How will Indiana’s new civic education law affect students? PFW professor explains

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FORT WAYNE, Ind. (WANE) – A new law passed by the Indiana General Assembly aims to help Hoosier students better understand how government works and be involved in their community.

House Enrolled Act 1384 adds new civic education requirements for middle school students, starting with 6th graders. It also creates a state civic education committee made of state legislators and educators. They will be tasked with evaluating the state’s current standards on civic education and whether any changes need to be made.

Indiana already has standards in civic education starting with 7th grade through the high school level. Andrew Downs from Purdue Fort Wayne’s Mike Downs Center for Indiana Politics speculates that the commission could recommend small changes to these standards.

“The good news is there are a lot of people doing research on this. So the recommendations from the commission actually could be good for not only increasing civics, our engagement in society and keeping our responsibilities and duties upheld, but also in civility.”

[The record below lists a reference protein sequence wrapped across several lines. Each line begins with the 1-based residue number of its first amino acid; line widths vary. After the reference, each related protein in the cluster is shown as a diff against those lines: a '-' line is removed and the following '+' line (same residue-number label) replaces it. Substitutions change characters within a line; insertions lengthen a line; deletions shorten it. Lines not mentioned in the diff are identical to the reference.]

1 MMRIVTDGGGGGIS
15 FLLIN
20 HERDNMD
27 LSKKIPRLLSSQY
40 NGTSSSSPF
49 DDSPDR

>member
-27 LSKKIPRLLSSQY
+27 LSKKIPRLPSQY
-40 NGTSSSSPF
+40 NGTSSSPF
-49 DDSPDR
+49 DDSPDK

Downs adds that civic education goes beyond knowing topics like the three branches of government. It involves being active in the community, either through political and non-political means. Watch below as Downs explains what civic education covers.

In today’s politically charged climate, prioritizing civic education could also improve civility. Downs mentions how people are quick to dismiss opposing viewpoints. He speculates that this could have been a driving force behind the general assembly’s decision to pass H.E.A. 1384.

The committee will release their recommendations on civics education no later than July 2022, while new requirements for 6th graders begins in the 2023-24 school year.

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